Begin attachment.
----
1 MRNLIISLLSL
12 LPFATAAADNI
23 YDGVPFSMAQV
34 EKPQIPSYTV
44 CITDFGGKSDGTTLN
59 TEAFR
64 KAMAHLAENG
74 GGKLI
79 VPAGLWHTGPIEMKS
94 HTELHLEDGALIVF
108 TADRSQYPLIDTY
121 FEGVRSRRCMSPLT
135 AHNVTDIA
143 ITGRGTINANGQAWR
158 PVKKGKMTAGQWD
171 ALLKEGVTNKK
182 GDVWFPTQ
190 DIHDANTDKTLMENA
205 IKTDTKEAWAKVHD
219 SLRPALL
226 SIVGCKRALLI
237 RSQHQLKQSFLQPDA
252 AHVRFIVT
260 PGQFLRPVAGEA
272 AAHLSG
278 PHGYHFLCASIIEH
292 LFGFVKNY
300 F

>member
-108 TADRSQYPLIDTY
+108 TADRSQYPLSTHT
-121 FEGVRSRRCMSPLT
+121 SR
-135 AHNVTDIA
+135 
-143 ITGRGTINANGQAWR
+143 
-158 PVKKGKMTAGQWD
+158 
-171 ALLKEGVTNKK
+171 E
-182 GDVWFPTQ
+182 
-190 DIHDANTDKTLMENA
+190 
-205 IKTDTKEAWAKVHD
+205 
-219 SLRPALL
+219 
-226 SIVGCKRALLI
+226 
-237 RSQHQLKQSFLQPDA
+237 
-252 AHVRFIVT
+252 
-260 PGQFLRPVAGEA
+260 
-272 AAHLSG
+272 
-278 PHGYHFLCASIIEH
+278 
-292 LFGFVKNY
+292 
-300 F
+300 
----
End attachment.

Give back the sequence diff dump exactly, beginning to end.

1 MRNLIISLLSL
12 LPFATAAADNI
23 YDGVPFSMAQV
34 EKPQIPSYTV
44 CITDFGGKSDGTTLN
59 TEAFR
64 KAMAHLAENG
74 GGKLI
79 VPAGLWHTGPIEMKS
94 HTELHLEDGALIVF
108 TADRSQYPLIDTY
121 FEGVRSRRCMSPLT
135 AHNVTDIA
143 ITGRGTINANGQAWR
158 PVKKGKMTAGQWD
171 ALLKEGVTNKK
182 GDVWFPTQ
190 DIHDANTDKTLMENA
205 IKTDTKEAWAKVHD
219 SLRPALL
226 SIVGCKRALLI
237 RSQHQLKQSFLQPDA
252 AHVRFIVT
260 PGQFLRPVAGEA
272 AAHLSG
278 PHGYHFLCASIIEH
292 LFGFVKNY
300 F

>member
-108 TADRSQYPLIDTY
+108 TADRSQYPLSTHT
-121 FEGVRSRRCMSPLT
+121 SR
-135 AHNVTDIA
+135 
-143 ITGRGTINANGQAWR
+143 
-158 PVKKGKMTAGQWD
+158 
-171 ALLKEGVTNKK
+171 E
-182 GDVWFPTQ
+182 
-190 DIHDANTDKTLMENA
+190 
-205 IKTDTKEAWAKVHD
+205 
-219 SLRPALL
+219 
-226 SIVGCKRALLI
+226 
-237 RSQHQLKQSFLQPDA
+237 
-252 AHVRFIVT
+252 
-260 PGQFLRPVAGEA
+260 
-272 AAHLSG
+272 
-278 PHGYHFLCASIIEH
+278 
-292 LFGFVKNY
+292 
-300 F
+300 